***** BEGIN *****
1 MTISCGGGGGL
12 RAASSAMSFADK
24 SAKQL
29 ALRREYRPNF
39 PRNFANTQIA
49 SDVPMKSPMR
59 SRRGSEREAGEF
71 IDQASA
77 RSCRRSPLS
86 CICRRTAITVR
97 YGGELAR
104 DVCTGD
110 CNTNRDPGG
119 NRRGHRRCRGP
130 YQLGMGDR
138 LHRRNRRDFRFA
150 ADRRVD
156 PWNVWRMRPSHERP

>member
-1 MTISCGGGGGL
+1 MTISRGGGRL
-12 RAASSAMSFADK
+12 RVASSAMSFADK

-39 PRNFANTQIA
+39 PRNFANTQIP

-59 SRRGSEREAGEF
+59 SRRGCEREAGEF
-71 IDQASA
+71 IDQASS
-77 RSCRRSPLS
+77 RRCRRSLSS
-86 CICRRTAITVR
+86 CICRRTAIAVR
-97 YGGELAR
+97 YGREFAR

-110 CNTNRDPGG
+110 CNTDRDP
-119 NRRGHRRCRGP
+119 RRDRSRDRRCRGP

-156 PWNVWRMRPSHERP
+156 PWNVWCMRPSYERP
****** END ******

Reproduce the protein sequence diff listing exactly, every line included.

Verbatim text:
1 MTISCGGGGGL
12 RAASSAMSFADK
24 SAKQL
29 ALRREYRPNF
39 PRNFANTQIA
49 SDVPMKSPMR
59 SRRGSEREAGEF
71 IDQASA
77 RSCRRSPLS
86 CICRRTAITVR
97 YGGELAR
104 DVCTGD
110 CNTNRDPGG
119 NRRGHRRCRGP
130 YQLGMGDR
138 LHRRNRRDFRFA
150 ADRRVD
156 PWNVWRMRPSHERP

>member
-1 MTISCGGGGGL
+1 MTISRGGGRL
-12 RAASSAMSFADK
+12 RVASSAMSFADK

-39 PRNFANTQIA
+39 PRNFANTQIP

-59 SRRGSEREAGEF
+59 SRRGCEREAGEF
-71 IDQASA
+71 IDQASS
-77 RSCRRSPLS
+77 RRCRRSLSS
-86 CICRRTAITVR
+86 CICRRTAIAVR
-97 YGGELAR
+97 YGREFAR

-110 CNTNRDPGG
+110 CNTDRDP
-119 NRRGHRRCRGP
+119 RRDRSRDRRCRGP

-156 PWNVWRMRPSHERP
+156 PWNVWCMRPSYERP